Our calling into Christ is stated clearly in the rest of the verse. That calling is that we belong to Jesus as his riches as his inheritance.

“…what are the riches of his glorious inheritance in the saints.”

We referenced this a few weeks ago when I footnoted for you a bunch of passages in the gospel of John. John 6:37, 39; 10:22-30; 17:2, 6, 9, 12 are some glorious passages. John records Jesus talking about his mission to rescue and sustain and save those that the Father has given him.

The church is the precious possession of Jesus and he is calling his church to himself from all nations through the proclamation of the gospel and Jesus keeps them all and loses none of them. He died to secure them and keeps them through is powerful work on their behalf.

“Paul prays here that his readers will appreciate the value which God places on them, his plan to accomplish his eternal purpose through them as the first fruits of the reconciled  universe of the future, in order that their lives may be in keeping with the high calling and that they may accept in grateful humility the grace and glory thus lavished on them.”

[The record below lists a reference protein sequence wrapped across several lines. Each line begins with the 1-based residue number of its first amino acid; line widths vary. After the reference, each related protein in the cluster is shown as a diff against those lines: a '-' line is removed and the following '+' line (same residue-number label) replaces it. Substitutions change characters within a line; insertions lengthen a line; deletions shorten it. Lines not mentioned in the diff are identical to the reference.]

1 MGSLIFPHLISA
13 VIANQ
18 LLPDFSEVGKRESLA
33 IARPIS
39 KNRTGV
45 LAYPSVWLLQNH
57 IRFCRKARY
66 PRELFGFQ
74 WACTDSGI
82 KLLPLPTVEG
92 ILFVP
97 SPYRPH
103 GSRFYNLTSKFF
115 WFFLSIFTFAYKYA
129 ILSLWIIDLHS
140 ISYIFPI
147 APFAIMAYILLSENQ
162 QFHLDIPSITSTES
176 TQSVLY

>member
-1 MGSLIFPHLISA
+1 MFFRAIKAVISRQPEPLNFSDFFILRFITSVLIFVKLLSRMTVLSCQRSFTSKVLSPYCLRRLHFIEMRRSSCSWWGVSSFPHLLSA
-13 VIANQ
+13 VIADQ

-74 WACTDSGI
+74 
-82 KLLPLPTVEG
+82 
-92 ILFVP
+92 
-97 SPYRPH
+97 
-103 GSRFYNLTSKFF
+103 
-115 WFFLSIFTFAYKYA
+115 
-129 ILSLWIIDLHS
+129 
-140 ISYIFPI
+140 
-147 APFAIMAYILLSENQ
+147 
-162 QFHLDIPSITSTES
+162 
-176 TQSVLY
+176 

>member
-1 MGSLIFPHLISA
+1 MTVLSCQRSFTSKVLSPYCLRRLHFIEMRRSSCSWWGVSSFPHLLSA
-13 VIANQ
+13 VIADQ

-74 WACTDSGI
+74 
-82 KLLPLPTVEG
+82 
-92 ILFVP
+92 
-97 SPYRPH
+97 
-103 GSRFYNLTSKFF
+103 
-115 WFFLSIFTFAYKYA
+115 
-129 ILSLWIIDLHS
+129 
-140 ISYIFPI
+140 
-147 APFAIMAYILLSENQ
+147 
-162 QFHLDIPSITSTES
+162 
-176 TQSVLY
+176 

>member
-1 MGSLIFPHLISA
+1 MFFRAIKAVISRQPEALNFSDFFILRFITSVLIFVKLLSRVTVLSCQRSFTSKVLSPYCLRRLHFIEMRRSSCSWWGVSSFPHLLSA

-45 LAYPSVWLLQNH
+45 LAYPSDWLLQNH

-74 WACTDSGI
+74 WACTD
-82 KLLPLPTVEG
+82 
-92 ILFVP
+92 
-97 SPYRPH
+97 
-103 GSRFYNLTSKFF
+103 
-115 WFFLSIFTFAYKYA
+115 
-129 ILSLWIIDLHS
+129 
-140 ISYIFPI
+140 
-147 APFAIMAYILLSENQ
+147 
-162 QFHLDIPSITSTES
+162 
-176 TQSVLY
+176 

“Think of it: he owns all the heavens and numberless worlds, but we are his treasures. The redeemed are worth more than the universe. We ought to be delirious with this truth! Paul prays that we will see this with our heart’s eyes.”

1. Remember, through all of the muddled vision on this side of the fall and on the other side of kingdom fully come, we are his possession and kept and cared for and loved.

2. Remember, pray for the discernment to see and know who you belong to and to grow in the knowledge of such glory.

The second vital observation:

2. The church’s hope is that we will be his people and be brought into the kingdom

Hope is the opposite of despair. Hope creates great optimism. Our great hope lies in not what we achieve but in being Jesus’ people and his treasured possession. This means we have great reason for hope filled optimism.